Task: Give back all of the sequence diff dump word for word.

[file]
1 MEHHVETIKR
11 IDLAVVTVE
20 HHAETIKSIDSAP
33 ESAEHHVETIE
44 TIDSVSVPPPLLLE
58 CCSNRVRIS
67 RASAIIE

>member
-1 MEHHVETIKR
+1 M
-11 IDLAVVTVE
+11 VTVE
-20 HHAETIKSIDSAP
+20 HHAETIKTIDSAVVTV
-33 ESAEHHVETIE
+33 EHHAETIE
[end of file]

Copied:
1 MEHHVETIKR
11 IDLAVVTVE
20 HHAETIKSIDSAP
33 ESAEHHVETIE
44 TIDSVSVPPPLLLE
58 CCSNRVRIS
67 RASAIIE

>member
-1 MEHHVETIKR
+1 M
-11 IDLAVVTVE
+11 VTVE
-20 HHAETIKSIDSAP
+20 HHAETIKTIDSAVVTV
-33 ESAEHHVETIE
+33 EHHAETIE